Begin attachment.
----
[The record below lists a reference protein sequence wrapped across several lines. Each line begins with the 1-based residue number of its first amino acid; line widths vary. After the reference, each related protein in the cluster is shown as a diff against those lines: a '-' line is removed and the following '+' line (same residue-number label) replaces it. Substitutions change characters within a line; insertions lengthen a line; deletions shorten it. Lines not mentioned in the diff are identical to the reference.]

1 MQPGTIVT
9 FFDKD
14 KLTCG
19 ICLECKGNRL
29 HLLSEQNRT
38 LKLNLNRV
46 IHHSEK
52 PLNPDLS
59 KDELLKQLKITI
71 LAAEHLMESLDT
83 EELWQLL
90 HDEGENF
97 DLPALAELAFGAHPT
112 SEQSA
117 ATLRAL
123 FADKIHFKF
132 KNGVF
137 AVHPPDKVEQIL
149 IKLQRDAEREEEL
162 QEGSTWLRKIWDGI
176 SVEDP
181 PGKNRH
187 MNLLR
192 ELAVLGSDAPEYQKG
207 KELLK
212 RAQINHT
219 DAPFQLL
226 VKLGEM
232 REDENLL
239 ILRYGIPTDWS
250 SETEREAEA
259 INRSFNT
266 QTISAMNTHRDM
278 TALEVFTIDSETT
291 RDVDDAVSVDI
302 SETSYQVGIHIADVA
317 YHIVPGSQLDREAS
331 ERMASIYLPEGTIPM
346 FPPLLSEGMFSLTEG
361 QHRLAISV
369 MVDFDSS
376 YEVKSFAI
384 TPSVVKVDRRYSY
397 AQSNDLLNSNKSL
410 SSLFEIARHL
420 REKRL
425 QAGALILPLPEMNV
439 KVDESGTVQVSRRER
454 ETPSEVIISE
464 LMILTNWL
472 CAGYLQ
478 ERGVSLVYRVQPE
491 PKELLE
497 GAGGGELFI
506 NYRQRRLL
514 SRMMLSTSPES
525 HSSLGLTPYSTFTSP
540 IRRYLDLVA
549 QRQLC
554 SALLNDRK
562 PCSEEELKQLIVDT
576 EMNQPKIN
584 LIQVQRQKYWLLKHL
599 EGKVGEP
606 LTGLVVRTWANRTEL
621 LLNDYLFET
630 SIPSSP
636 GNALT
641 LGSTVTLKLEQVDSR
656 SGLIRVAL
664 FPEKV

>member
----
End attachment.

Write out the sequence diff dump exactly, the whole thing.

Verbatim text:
[The record below lists a reference protein sequence wrapped across several lines. Each line begins with the 1-based residue number of its first amino acid; line widths vary. After the reference, each related protein in the cluster is shown as a diff against those lines: a '-' line is removed and the following '+' line (same residue-number label) replaces it. Substitutions change characters within a line; insertions lengthen a line; deletions shorten it. Lines not mentioned in the diff are identical to the reference.]

1 MQPGTIVT
9 FFDKD
14 KLTCG
19 ICLECKGNRL
29 HLLSEQNRT
38 LKLNLNRV
46 IHHSEK
52 PLNPDLS
59 KDELLKQLKITI
71 LAAEHLMESLDT
83 EELWQLL
90 HDEGENF
97 DLPALAELAFGAHPT
112 SEQSA
117 ATLRAL
123 FADKIHFKF
132 KNGVF
137 AVHPPDKVEQIL
149 IKLQRDAEREEEL
162 QEGSTWLRKIWDGI
176 SVEDP
181 PGKNRH
187 MNLLR
192 ELAVLGSDAPEYQKG
207 KELLK
212 RAQINHT
219 DAPFQLL
226 VKLGEM
232 REDENLL
239 ILRYGIPTDWS
250 SETEREAEA
259 INRSFNT
266 QTISAMNTHRDM
278 TALEVFTIDSETT
291 RDVDDAVSVDI
302 SETSYQVGIHIADVA
317 YHIVPGSQLDREAS
331 ERMASIYLPEGTIPM
346 FPPLLSEGMFSLTEG
361 QHRLAISV
369 MVDFDSS
376 YEVKSFAI
384 TPSVVKVDRRYSY
397 AQSNDLLNSNKSL
410 SSLFEIARHL
420 REKRL
425 QAGALILPLPEMNV
439 KVDESGTVQVSRRER
454 ETPSEVIISE
464 LMILTNWL
472 CAGYLQ
478 ERGVSLVYRVQPE
491 PKELLE
497 GAGGGELFI
506 NYRQRRLL
514 SRMMLSTSPES
525 HSSLGLTPYSTFTSP
540 IRRYLDLVA
549 QRQLC
554 SALLNDRK
562 PCSEEELKQLIVDT
576 EMNQPKIN
584 LIQVQRQKYWLLKHL
599 EGKVGEP
606 LTGLVVRTWANRTEL
621 LLNDYLFET
630 SIPSSP
636 GNALT
641 LGSTVTLKLEQVDSR
656 SGLIRVAL
664 FPEKV

>member